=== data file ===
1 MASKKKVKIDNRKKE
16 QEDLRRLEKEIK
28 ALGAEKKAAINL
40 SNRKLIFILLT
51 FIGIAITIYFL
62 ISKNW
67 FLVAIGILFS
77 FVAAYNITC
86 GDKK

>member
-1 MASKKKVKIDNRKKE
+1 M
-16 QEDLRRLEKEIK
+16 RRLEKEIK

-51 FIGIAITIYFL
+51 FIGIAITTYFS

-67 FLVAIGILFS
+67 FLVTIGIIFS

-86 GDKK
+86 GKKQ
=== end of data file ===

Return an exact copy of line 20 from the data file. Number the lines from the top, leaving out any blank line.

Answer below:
+86 GKKQ